March 2012 Posts

Among the many sites I follow for programming discussion is /r/PHP on reddit. While most of the discussion is more user-based than I would like - things like frameworks, use of PHP-based software packages and the like are usually discussed more often than actual programming - there are occasionally a few gems worth chiming in on. But it never fails that, at least once a week, I see the headline “How do I become a PHP developer,” or “What do I need to know to be a PHP developer?” My answer is simple: don’t. Just stop. Don’t be a “PHP Developer.” Don’t be a “Java Developer.” Don’t be a “Ruby Developer.” In fact, don’t be any kind of developer that depends solely on a single language. Languages come and go. Ten years ago I would bet the majority of web programming was still done in Perl. Fifteen years ago the web was still widely misunderstood and Java was promising that we would only have to write code once to run on any computer. Twenty years ago you found C, FORTRAN and COBOL on mainframes. Every few years a new language comes around and everybody moves to it. Sometimes they stay around, and sometimes they don’t. C has been around for many years and is just as valid now as it was twenty years ago. Even if you’re programming in C++ or Objective-C (both of whose roots go back further than you probably realize), you still need to understand the fundamentals of the C language. Will we still be using Clojure in 20 years? How about Coffeescript? Who knows. Maybe. Maybe not. My point is, don’t chain yourself to a single language. If you do that, you will be forever behind the curve. A good developer should be able to work independent of his/her tools, should be always willing to learn new and exciting things, and should be able to apply lessons learned in past development independent of the language they are working in. A good developer should be able to come up to speed quickly on a new language. And while it is true that every developer will probably always have a preferred language and a language they’re best at, we as developers should always place the craft of software development ahead of specialization in a single language, and we should be willing to use the best tool for the job independent of our linguistic preferences. While PHP is my primary language (and what pays the bills), I am not a PHP developer. I am a software developer who works in PHP among many other languages. It should always be the goal of every developer to remain at the forefront of our craft. That means not chaining ourselves to PHP, Ruby, JavaScript, Java, Scala, Python, or any other language.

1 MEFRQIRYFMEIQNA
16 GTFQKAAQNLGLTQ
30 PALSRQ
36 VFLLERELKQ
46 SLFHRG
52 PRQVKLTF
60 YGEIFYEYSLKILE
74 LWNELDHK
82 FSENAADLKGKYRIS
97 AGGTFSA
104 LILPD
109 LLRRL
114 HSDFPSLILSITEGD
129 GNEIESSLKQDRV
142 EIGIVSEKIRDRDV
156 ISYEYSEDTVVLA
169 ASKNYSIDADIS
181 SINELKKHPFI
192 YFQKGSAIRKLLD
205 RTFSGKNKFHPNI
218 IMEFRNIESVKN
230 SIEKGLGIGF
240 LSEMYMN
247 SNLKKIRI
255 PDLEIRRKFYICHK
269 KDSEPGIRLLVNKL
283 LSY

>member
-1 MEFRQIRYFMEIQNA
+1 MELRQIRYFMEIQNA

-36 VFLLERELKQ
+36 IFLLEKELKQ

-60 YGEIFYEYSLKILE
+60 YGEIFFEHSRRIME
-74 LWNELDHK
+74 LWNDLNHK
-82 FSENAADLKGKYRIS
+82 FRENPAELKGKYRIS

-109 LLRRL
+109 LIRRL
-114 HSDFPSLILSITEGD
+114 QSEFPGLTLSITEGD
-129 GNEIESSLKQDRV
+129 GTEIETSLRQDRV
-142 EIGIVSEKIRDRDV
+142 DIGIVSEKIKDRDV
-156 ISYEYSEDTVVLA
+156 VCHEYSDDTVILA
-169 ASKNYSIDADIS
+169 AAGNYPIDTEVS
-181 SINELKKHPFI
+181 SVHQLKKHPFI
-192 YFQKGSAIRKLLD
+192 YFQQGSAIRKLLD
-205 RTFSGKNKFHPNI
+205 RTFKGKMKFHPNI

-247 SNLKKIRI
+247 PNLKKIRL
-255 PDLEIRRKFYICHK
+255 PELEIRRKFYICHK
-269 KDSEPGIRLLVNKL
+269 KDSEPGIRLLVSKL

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A couple of days ago, I upgraded to the most recent version of Netbeans - 7.1.1. I had been running a 7.1-DEV nightly from back in 2011 and just hadn’t bothered to upgrade yet. The first thing I noticed is that this version of Netbeans introduced a “feature” that allows you to zoom in or out of text. This is accomplished by, on the Mac, holding down the Command key and scrolling on the trackpad. The problem with this is that it is very easy to trigger accidentally - to the point where I was doing it multiple times a day. Even more irritating, there was no indication as to what the zoom level was or easy way to revert to normal view. If you trigger it accidentally, you just have to kinda zoom back out until you find a setting somewhat similar to the rest of your tabs. Fortunately, someone on the nbusers mailing list mentioned how to solve this problem, so I want to post it here in case anyone else gets as lost and frustrated as I was. Open the preferences page. On the Mac, you would go Netbeans Menu -> Preferences. Go to Keymaps. Search for “zoom”. Remove the bindings for “Zoom Text In” and “Zoom Text Out.” Double click on the Shortcut and hit backspace twice.
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